Political Constraints on Executive Compensation: Evidence from the Electric Utility Industry
This study explores the effect of regulatory and political constraints on the level of CEO compensation for 87 state-regulated electric utilities during 1978-1990. The results suggest that political pressures may constrain top executive pay levels in this industry. First, CEOs of firms operating in regulatory environments characterized by investment banks as relatively `pro-consumer' receive lower compensation than do CEOs of firms in environments ranked as more friendly to investors. Second, CEO pay is lower for utilities with relatively high or rising rates, or a higher proportion of industrial sales, consistent with earlier research that describes political pressures on electricity rates. Finally, attributes of the commission appointment and tenure rules affect CEO compensation in ways consistent with the political constraint hypothesis: for example, pay is lower in states with elected commissioners than in states where commissioners are appointed by the governor, all else equal. Despite apparently effective pressure to constrain pay levels in this sector, however, we find no evidence of related intra-industry variation in the sensitivity of pay to firm financial performance.
|Date of creation:||Dec 1994|
|Publication status:||published as RAND Journal of Economics, Spring 1996, 27(1):165-182.|
|Contact details of provider:|| Postal: National Bureau of Economic Research, 1050 Massachusetts Avenue Cambridge, MA 02138, U.S.A.|
Web page: http://www.nber.org
More information through EDIRC
References listed on IDEAS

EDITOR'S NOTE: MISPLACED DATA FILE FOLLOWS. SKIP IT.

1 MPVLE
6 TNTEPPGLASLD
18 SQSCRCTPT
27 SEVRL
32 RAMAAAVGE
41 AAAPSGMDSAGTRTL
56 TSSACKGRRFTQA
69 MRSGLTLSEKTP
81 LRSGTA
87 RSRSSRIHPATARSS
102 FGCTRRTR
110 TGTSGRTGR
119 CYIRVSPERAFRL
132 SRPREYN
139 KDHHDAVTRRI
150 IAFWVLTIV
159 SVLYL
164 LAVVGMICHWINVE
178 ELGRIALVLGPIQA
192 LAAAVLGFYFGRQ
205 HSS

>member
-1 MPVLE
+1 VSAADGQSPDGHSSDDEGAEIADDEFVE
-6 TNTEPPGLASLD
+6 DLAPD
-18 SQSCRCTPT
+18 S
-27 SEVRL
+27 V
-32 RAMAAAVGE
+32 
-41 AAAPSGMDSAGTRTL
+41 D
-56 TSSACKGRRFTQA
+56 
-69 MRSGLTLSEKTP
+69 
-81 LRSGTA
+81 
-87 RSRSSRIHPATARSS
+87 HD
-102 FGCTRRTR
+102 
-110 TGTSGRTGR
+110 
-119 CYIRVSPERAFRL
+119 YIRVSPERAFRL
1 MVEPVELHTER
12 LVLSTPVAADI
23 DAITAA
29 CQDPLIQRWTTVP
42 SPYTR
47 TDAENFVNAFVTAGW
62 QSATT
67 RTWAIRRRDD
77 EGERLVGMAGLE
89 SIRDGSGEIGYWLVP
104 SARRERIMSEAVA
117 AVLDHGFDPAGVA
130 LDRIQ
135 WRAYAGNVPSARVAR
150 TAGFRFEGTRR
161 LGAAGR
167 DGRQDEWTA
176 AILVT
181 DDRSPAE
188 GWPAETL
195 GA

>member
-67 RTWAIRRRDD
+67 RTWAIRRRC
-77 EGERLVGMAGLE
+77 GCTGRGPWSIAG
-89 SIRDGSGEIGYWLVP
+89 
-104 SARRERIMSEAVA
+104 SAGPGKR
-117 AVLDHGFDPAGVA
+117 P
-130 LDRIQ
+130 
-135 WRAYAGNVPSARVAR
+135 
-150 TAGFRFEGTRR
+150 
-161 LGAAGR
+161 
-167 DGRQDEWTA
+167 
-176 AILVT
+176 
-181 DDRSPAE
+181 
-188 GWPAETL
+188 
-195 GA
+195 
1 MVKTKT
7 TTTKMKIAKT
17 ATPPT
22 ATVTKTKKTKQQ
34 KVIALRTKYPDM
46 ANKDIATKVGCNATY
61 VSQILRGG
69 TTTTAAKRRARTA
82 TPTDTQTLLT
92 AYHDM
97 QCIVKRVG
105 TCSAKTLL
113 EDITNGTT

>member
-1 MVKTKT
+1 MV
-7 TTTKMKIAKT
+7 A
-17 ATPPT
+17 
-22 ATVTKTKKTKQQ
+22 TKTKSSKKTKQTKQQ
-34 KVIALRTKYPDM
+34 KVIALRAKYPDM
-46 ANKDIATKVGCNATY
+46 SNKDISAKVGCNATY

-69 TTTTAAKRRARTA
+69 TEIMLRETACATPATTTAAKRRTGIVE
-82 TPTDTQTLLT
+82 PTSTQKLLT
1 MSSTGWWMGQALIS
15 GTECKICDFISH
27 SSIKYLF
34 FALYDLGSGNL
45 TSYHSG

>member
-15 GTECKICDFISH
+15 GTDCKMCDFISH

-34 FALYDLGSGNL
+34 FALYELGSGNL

Please report citation or reference errors to , or , if you are the registered author of the cited work, log in to your RePEc Author Service profile, click on "citations" and make appropriate adjustments.:
- Smiley, Robert H. & Greene, William H., 1983. "Determinants of the effectiveness of electric utility regulation," Resources and Energy, Elsevier, vol. 5(1), pages 65-81, March.
- Murphy, Kevin J., 1985. "Corporate performance and managerial remuneration : An empirical analysis," Journal of Accounting and Economics, Elsevier, vol. 7(1-3), pages 11-42, April.
- Robert L. Hagerman & Brian T. Ratchford, 1978. "Some Determinants of Allowed Rates of Return on Equity to Electric Utilities," Bell Journal of Economics, The RAND Corporation, vol. 9(1), pages 46-55, Spring.
- George J. Stigler, 1971. "The Theory of Economic Regulation," Bell Journal of Economics, The RAND Corporation, vol. 2(1), pages 3-21, Spring.
- Jensen, Michael C & Murphy, Kevin J, 1990.
"Performance Pay and Top-Management Incentives,"
Journal of Political Economy,
University of Chicago Press, vol. 98(2), pages 225-264, April.
- Sloan, Richard G., 1993. "Accounting earnings and top executive compensation," Journal of Accounting and Economics, Elsevier, vol. 16(1-3), pages 55-100, April.
- Peter Navarro, 1982. "Public Utility Commission Regulation: Performance, Determinants, and Energy Policy Impacts," The Energy Journal, International Association for Energy Economics, vol. 0(Number 2), pages 119-140.
- Joskow, Paul L. & Rose, Nancy L. & Shepard, Andrea., 1993. "Regulatory constraints on executive compensation," Working papers 3550-93., Massachusetts Institute of Technology (MIT), Sloan School of Management.
- Noll, Roger G., 1989. "Economic perspectives on the politics of regulation," Handbook of Industrial Organization, in: R. Schmalensee & R. Willig (ed.), Handbook of Industrial Organization, edition 1, volume 2, chapter 22, pages 1253-1287 Elsevier.
- Joseph G. Haubrich, 1991.
"Risk aversion, performance pay, and the principal-agent problem,"
9118, Federal Reserve Bank of Cleveland.
- Haubrich, Joseph G, 1994. "Risk Aversion, Performance Pay, and the Principal-Agent Problem," Journal of Political Economy, University of Chicago Press, vol. 102(2), pages 258-276, April.
- repec:sae:ilrrev:v:43:y:1990:i:3:p:30-51 is not listed on IDEAS
- Robert Gibbons & Kevin J. Murphy, 1990. "Relative Performance Evaluation for Chief Executive Officers," ILR Review, Cornell University, ILR School, vol. 43(3), pages 30, April.
When requesting a correction, please mention this item's handle: RePEc:nbr:nberwo:4980. See general information about how to correct material in RePEc.
For technical questions regarding this item, or to correct its authors, title, abstract, bibliographic or download information, contact: ()
If references are entirely missing, you can add them using this form.